I’ve said it before and I’ll say it again: I love bacon. But even I have been struck with confusion while shopping for the precious ingredient.
If you’re in the same boat, here’s a handy guide to deciphering the labels so you can find your perfect package of bacon.
First, let’s define what “bacon” is. Though Canadian bacon (smoked, fully-cooked pork loin), guanciale (cured and sometimes smoked pork jowl), pancetta (cured but not smoked pork belly), beef bacon (not pork) and turkey bacon (again, a different animal) are all close facsimiles that may be suitable replacements when it comes to cooking and eating, they are not the real thing. For the purposes of this article, bacon is cured and smoked pork belly, also known as American bacon.
Curing. The first step in bacon production involves a preservation technique known as curing, where the food is mixed with salt (and sometimes sugar and other spices). There are three methods for curing bacon: Dry-curing, pumping and immersion. Dry-curing is the most traditional method, where the salt mixture is rubbed all over the belly. (The label typically says “dry rubbed.”) It’s a longer process that often results in more complex flavors, but it is typically more expensive because of the greater amount of time it takes. In pumping, a brine solution is injected directly into the meat, which speeds up the curing process, thus saving money and making it the method of choice for many mass-production manufacturers. Because of this extra moisture, the bacon is more likely to shrink as it cooks. “There is … an easy way to identify pumped bacon if you prefer to avoid it: They all contain ascorbate or sodium erythorbate in the ingredients list, chemicals the USDA mandates for safety reasons,” Niki Achitoff-Gray wrote in Serious Eats. Immersion, the least common of the three, is where the pork belly is submerged in brine.
Any bacon labeled “uncured” is a misnomer, because all bacon needs to be cured. Instead, it indicates whether the meat contains synthetic sodium nitrite or nitrites derived from “natural” ingredients. Nitrites and nitrates (which convert to nitrites during processing) are integral to the curing process, responsible for inhibiting bacterial growth while also contributing to bacon’s characteristic flavor and color.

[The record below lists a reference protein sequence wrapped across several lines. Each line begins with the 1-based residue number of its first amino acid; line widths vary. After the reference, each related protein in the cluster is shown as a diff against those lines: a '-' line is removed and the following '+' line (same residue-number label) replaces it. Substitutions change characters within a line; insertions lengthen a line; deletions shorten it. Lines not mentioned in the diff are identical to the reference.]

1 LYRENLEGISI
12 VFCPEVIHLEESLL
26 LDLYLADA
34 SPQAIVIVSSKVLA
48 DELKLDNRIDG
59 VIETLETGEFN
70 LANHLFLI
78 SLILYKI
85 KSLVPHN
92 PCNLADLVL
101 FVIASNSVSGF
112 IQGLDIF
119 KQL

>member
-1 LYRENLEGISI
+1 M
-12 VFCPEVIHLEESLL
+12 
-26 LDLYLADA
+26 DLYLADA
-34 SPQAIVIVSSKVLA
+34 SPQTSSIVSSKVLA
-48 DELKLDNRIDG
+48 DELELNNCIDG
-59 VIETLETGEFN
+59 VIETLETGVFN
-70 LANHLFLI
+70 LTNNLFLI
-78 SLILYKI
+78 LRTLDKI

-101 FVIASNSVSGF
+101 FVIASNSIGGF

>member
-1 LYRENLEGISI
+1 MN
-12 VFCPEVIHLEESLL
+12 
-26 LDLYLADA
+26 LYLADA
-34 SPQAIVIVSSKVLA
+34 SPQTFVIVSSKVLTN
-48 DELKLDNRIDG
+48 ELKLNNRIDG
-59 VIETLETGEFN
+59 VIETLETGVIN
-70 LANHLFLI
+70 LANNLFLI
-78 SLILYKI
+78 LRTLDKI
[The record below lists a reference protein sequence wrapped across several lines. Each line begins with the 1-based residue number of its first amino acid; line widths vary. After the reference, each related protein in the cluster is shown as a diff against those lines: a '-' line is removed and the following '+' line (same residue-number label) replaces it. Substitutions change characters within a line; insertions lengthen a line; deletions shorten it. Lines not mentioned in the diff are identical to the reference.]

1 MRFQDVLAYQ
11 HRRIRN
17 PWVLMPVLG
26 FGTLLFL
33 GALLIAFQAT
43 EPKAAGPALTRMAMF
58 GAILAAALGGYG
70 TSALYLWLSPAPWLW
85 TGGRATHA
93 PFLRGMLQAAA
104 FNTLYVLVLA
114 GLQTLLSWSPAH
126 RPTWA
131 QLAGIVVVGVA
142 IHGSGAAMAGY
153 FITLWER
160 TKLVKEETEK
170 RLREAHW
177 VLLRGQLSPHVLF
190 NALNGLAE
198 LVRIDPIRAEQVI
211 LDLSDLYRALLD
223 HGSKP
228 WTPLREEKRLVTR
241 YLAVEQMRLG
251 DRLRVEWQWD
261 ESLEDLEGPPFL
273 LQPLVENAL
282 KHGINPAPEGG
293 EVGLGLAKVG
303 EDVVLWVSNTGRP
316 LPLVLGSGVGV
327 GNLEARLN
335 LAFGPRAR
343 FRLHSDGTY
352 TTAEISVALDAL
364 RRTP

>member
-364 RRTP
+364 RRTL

The reason for the “uncured” labeling is that the USDA considers only four additives (sodium or potassium nitrate or sodium or potassium nitrite) as curing agents. However, the “uncured” label must be accompanied by an explanatory statement such as, “no nitrates or nitrites added except for those naturally occurring in ingredients such as celery juice powder, parsley, cherry powder, beet powder, spinach, sea salt, etc.” Regardless of the source, “nitrite is nitrite, no matter where it comes from,” Tamar Haspel wrote for The Post, so this label doesn’t really mean anything when it comes to the end product.
Sodium. Lower or reduced sodium is pretty self-explanatory. But if you’re looking for specifics, this label indicates that it contains at least 25 percent less sodium than standard bacon. I don’t think I realized it at the time, but the pack of bacon I bought most recently before starting my research for this article was reduced sodium, and it still tasted sufficiently salty to me. (I plan to reach for it on purpose next time.) Given that Americans already consume more sodium than recommended, this made me wonder why all bacon isn’t made with less sodium. According to Jeffrey Sindelar, meat extension specialist at the University of Wisconsin at Madison: “The primary reason most bacon is not lower sodium is due to consumer preference. A majority of consumers expect bacon to have a certain amount of saltiness. So unless all bacon is lower in salt, some companies will lose market share if they reduce sodium (while others do not) since the majority still prefer ‘regular’ salt bacon. It’s all consumer driven.”
Smoking. “After curing, bacon is heated to 128 degrees and smoked using hardwood (hickory, apple wood, even pecan wood), liquid smoke, or a combination of both,” Joseph Cordray, an extension meat specialist at Iowa State University, relayed to Epicurious. The package may indicate the specific type of wood used; if not, it’s probably smoked over hickory.
Cut. Whole slabs of bacon can be purchased from the butcher and some grocery stores. The advantage of the slab is that you can cut it into whatever size you want (i.e., lardons). Regular packaged bacon is sliced about 1/16-inch thick, whereas thick-cut bacon is generally double that. Crispy bacon lovers should opt for thinner slices, while those that want some chew are better off with thicker cuts. And if you’re looking for less fat in your bacon, center-cut is the choice for you. It comes from pork belly cut close to the bone and has 25 to 30 percent less fat than standard bacon.
Some other terminology you might come across relates to the raising of the animals (pasture-raised, organic), whether sugar is used during curing, and general flavorings (maple, black pepper), but those are all pretty clear.
Now that you can decode the package labels, you’re ready to bring home the bacon.